Georgia Second Grader Tests Positive for Coronavirus After First Day of School
The Cherokee County School district recommends, but does not require, that children wear masks in school
A Georgia second grader has tested positive for the coronavirus one day after attending the first day of school.
Sixes Elementary in the Cherokee County School district resumed in-person classes on Monday, and on Tuesday a child tested positive, the district told CNN. The classroom has been temporarily closed for cleaning and the teacher and 20 other students have been asked to quarantine for two weeks.
The school district recommends, but does not require, that children wear masks while attending school, and would only require students to wear masks if there was a statewide mandate.
News of this case comes just one day after Georgia's largest school district, Gwinnett County Public Schools, reported that around 260 employees have either tested positive or been exposed to the virus.
In Indiana, Greenfield Central Junior High School was notified by the county health department that a student had tested positive for the coronavirus within hours of its first day of school.
"We knew it was a when, not if," Harold E. Olin, superintendent of the Greenfield-Central Community School Corporation, told The New York Times. He added that they were "very shocked it was on Day 1."
The school said they immediately isolated the student and ordered everyone who had come into close contact with the person, including other students, to quarantine for 14 days.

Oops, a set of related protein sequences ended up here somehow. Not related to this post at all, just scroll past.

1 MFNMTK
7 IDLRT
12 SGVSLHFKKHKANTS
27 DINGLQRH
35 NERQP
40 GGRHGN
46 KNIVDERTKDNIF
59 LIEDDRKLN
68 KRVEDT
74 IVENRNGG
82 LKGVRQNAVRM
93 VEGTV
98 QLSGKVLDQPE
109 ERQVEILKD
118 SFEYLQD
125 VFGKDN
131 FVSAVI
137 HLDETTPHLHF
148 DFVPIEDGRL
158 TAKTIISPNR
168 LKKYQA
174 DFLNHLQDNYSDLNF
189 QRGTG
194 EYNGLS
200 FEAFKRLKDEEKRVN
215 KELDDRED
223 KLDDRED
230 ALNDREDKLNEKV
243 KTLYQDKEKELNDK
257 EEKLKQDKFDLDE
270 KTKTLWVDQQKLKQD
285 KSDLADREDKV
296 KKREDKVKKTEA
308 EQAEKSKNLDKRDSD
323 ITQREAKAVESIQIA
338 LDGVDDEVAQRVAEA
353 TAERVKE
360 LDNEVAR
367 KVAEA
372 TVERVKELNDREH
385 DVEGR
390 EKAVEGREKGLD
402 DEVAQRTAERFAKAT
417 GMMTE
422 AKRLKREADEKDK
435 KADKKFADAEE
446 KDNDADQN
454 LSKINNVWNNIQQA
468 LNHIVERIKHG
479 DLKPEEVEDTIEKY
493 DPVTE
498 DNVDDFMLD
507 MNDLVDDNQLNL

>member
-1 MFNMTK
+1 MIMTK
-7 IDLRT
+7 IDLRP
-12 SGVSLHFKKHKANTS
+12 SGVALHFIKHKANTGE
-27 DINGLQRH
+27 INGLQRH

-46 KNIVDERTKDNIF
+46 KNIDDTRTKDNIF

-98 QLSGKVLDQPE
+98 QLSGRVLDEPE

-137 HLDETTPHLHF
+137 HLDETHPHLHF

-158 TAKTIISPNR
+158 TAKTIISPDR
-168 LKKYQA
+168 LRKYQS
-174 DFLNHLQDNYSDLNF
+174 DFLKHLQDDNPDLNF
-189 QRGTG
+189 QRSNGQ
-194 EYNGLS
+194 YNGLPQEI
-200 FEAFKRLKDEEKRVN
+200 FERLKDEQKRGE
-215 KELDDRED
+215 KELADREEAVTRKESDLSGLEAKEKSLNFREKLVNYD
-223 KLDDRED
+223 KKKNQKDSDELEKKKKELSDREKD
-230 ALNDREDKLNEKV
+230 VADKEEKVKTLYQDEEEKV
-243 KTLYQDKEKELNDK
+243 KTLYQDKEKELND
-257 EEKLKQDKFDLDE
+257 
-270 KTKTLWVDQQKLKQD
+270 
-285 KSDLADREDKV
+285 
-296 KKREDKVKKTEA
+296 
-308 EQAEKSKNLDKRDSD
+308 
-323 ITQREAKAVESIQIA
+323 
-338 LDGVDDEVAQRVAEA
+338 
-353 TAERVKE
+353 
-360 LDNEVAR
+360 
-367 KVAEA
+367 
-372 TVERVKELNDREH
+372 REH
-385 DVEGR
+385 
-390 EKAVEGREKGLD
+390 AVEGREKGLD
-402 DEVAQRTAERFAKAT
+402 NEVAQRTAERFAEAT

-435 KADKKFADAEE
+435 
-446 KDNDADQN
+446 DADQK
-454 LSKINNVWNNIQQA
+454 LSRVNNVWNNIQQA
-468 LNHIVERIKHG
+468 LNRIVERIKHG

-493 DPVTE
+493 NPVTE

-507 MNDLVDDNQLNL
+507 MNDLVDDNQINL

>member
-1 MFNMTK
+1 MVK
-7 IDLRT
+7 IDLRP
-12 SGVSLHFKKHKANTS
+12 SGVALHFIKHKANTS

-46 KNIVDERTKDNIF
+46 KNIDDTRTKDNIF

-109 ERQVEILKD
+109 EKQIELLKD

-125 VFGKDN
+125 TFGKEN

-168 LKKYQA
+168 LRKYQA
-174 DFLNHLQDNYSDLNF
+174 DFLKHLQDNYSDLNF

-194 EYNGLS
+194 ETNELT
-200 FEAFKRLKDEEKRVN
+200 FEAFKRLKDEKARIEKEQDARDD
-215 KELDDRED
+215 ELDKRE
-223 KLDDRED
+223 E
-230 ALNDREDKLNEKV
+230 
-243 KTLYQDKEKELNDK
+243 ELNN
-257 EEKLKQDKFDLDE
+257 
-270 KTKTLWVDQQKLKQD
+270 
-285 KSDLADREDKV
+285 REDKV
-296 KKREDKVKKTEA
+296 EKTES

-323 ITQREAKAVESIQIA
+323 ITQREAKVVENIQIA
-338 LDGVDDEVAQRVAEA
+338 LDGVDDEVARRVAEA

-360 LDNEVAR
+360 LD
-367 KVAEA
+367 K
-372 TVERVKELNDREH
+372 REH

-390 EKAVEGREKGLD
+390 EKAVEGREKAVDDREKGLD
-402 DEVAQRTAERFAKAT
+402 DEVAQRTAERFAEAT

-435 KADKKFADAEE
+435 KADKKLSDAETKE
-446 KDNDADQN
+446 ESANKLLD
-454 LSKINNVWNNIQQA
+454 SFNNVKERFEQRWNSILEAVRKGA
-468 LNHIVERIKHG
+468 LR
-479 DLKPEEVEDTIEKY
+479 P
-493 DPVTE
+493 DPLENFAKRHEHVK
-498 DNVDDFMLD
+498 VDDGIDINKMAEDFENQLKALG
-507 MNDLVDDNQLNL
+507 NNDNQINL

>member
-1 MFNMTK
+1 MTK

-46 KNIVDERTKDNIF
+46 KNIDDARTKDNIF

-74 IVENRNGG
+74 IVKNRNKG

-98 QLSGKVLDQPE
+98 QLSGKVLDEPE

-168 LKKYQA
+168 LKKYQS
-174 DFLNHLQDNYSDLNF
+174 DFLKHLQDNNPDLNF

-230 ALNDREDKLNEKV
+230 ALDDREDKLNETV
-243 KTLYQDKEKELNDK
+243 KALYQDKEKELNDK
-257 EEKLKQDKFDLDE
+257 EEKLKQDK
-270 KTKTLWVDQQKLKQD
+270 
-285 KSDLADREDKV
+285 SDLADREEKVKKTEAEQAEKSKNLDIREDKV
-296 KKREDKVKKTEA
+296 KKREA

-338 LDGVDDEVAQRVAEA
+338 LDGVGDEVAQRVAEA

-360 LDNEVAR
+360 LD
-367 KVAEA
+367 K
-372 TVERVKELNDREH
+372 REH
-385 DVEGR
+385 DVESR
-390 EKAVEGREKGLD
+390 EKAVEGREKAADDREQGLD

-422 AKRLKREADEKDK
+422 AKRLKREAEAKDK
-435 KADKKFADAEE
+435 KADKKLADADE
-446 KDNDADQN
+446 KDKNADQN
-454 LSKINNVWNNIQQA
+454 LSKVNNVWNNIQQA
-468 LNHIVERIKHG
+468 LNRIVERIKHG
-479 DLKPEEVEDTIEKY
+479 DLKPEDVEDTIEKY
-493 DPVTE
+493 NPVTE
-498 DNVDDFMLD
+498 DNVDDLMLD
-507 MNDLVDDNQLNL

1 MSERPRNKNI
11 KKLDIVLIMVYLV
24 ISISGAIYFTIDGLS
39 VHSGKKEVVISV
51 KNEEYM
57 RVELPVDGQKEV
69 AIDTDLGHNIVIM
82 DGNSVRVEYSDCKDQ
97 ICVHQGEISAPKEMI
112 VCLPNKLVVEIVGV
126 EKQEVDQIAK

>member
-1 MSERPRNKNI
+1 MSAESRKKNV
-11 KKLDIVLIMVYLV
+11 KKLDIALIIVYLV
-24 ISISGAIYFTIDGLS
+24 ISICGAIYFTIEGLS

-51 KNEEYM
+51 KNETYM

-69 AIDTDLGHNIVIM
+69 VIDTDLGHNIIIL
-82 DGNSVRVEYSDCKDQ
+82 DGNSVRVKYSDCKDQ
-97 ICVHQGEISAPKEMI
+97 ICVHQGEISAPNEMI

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“Being one of the first school districts to reopen, the Mississippi State Department of Health and the Centers for Disease Control are in close and frequent contact with us to help ensure that we are creating as safe a learning environment as possible,” the school district said in repeated statements on Facebook.
School districts around the country are exploring a variety of approaches to reopening, including teaching fully online, bringing in students on a staggered schedule, providing a combination of remote and in-person classes and offering totally in-person classes.
Last month, educators with underlying medical conditions voiced their fears to PEOPLE over returning to classrooms.
"I'm scared as hell about going back into the classroom," Terri Crothers, 57, an art instructor in Gallipolis, Ohio, told PEOPLE. "I'm frightened that if I catch the virus, I won't survive or I will be left with debilitating effects."
That fear drove Crothers, who suffers from diabetes, to scramble to get her affairs in order. She joins a growing list of anxious school teachers who are meeting lawyers and estate planners to draw up new wills as they face the prospect of being exposed to the virus.
"I don't want to leave my family with the mess of taking care of whatever I might have left behind," Crothers added.
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